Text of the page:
Cloning Designer Garments, couture sewing, Drafting Patterns, French Jackets, Tailoring, Uncategorized

French Jacket: The Details

In this post I’ll explore the seemingly little details will make your completed jacket look professional. I love the look of a patterned fabric perfectly matched across the seam lines. Here are the changes I make to the pattern. I also shape certain garment pieces using heat and steam.

A basic princess line pattern. I’ve drawn it on grid paper. It has been cut so that horizontal threads in the fabric match along the lower portion but look what happens in the upper chest area.

077935F7-3AB5-4432-AC2B-C925A101A0D8 First Draft

Here’s what happens if I’m able to manipulate the fabric in the side front.

draft 2 draft 3

In order to minimize the amount of shaping required, I’ve shifted the front princess seam from the bust point upwards and brought it closer to the neck. The violet pattern shows the original; in the red I’ve shifted the princess seams (both front and back so they match at the shoulder) closer to the neck. Overlaying the patterns shows the changes. The same amount of fabric removed from both center fronts and backs has been added to the side back and fronts.

pattern 1 pattern 2

Here is an illustration done on a full figured model. The first photo shows the fabric without shaping. Second photo shows how the fabric pattern matches and gives a much less disruptive line.

Linton demo 1 Linton demo finished

The ironwork does push a lot of fabric into the armseye area and makes the grain quite unstable. I deal with this by cutting a piece of silk organza using the original pattern and baste it in place. The armseye can be further stabilized by taping the seamline. The lining is cut according to the pattern and basted in place before quilting (this is a sample and the lining wouldn’t stop below the armhole).

Linton demo 3 Lining basted

Here’s the front of my white jacket. I’ve moved the princess seam and manipulated the fabric.  The horizontal lines in the weave are continuous. I’ve chosen to add a standup collar. It is also cut as a straight piece and shaped with the iron. Cardboard cut to the shape and size of the finished collar helps press a smooth curve and keeps both sides identical.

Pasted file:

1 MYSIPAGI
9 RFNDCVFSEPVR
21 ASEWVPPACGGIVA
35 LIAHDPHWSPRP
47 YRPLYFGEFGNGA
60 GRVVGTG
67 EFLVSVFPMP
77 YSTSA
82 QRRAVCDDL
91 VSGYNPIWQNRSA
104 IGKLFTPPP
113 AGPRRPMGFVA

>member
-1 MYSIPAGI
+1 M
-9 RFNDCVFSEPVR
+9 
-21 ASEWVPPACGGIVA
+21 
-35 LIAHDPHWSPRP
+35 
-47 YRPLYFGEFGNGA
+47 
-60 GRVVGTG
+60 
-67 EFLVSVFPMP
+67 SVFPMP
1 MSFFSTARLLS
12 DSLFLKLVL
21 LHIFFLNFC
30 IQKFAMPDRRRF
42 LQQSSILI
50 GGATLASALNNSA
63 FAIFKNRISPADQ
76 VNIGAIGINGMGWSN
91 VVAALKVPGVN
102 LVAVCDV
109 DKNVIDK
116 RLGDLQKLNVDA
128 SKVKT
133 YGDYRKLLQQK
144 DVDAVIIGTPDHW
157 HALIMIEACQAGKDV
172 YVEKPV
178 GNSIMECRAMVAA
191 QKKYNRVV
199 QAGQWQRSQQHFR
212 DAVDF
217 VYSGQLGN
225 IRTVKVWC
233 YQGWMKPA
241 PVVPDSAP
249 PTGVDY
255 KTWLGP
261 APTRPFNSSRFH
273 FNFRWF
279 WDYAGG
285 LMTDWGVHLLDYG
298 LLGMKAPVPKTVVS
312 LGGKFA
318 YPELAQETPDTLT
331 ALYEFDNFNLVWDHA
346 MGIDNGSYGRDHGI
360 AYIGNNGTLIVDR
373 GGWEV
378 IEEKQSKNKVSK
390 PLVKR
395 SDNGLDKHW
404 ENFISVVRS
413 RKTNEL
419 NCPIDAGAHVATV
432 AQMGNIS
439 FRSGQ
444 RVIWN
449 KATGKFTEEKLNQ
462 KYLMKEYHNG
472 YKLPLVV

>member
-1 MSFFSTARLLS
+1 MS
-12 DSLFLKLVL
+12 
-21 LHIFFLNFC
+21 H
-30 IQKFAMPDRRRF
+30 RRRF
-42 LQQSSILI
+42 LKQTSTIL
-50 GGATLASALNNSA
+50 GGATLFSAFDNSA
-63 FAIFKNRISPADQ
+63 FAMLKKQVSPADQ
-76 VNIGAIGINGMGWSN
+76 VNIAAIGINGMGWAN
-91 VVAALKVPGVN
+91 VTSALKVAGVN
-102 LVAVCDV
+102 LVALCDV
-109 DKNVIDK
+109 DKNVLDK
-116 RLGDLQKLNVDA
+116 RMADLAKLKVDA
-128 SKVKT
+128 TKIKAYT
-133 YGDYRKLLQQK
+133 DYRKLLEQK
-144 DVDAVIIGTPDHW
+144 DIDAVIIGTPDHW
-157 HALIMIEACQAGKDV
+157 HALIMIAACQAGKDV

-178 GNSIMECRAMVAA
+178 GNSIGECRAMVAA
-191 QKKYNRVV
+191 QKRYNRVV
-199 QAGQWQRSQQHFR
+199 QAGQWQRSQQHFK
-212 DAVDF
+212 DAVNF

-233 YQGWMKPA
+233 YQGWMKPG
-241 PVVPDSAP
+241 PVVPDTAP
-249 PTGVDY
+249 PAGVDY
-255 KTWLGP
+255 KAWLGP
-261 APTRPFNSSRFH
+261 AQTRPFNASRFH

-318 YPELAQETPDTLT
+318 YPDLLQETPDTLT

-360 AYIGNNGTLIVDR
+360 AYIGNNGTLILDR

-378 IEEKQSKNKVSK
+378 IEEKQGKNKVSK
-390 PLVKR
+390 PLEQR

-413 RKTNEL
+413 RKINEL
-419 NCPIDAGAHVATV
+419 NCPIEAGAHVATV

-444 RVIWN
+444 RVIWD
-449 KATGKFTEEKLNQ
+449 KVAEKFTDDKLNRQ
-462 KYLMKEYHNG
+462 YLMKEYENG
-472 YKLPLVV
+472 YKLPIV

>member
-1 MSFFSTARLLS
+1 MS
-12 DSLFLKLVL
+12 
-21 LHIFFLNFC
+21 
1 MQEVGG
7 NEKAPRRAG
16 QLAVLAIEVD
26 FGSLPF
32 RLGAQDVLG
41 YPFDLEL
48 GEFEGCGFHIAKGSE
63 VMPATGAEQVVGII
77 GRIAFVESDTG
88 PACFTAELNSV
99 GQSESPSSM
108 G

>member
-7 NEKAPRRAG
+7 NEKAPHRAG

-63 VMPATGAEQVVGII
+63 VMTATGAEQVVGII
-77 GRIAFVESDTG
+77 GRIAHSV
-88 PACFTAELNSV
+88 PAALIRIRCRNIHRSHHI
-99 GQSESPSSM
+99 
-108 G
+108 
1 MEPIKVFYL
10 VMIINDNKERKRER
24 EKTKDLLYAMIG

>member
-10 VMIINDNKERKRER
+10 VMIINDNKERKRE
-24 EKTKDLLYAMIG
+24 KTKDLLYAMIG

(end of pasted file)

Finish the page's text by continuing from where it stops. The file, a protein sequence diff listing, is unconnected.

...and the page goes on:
Shaping side panel White jacket front

collar 1 collar 2 template

An easy way to match the fabric design when cutting sleeves is to pin the muslin sleeve onto the jacket body. Pin scraps of fabric to the muslin sleeve, matching the fashion fabric along seam lines. Remove the muslin sleeve, lay it flat keeping the scraps of fashion fabric in place. Carefully trim along the seam lines. Now you have an exact guide to cut the sleeves and be sure they will match. The sleeves should be mirror images of each other but check to be sure.

pin sleeve pin scraps

cutting template

Next I’ll tackle handworked buttonholes. If you would like hands-on instuction, I’m teaching a French jacket class in Palm Beach Gardens, FL from February 10-15, 2020. We’ll cover fitting, ironwork using professional equipment, jacket construction, custom trims, handworked buttonholes and more. If you’re interested, leave your contact info and I’ll send further details.

 

46 thoughts on “French Jacket: The Details”

  1. A great article. I am in Australia and can’t get to Florida for your class – is it an annual occasions? If so, do you have the dates for 2021? I would love to come along, I have made one such jacket already and am about to embark on a second. I travel the world (literally!) to get the fabrics – for the latest one, I couldn’t find any suitable silk lining here, but knew exactly where to go in Hong Kong, so went up for a few days!! Will be in London over the New Year, and there are some lovely places there as well for fabric.

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  2. Thank you for all the posts you do on making a french jacket. This one, for me, has come just at the perfect time as I am starting to make my first jacket. Looking forward to the one on handworked buttonholes.

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  3. This will prove to be of great help as I have just been to the UK and picked up some beautiful
    Linton Tweed in Carlisle. Back in Australia now and although we are having a heatwave here at the moment, I will start my jacket (second one) soon after Christmas so it will be completed for next winter. Thanks so much for your tutorials and all the effort you go to in your explanations.
    Cheers Christine.

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      1. Thank you Mary. I would love to post a photo of my first jacket if you would like but I really have no idea how to do this. Are you able to tell me how?

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  4. What a wonderful blog. Thank you, I have learnt so much. I would like to make a custom dressform with Suzy Furrer’s moulage. Do you prefer linen or cotton canvas for the cover?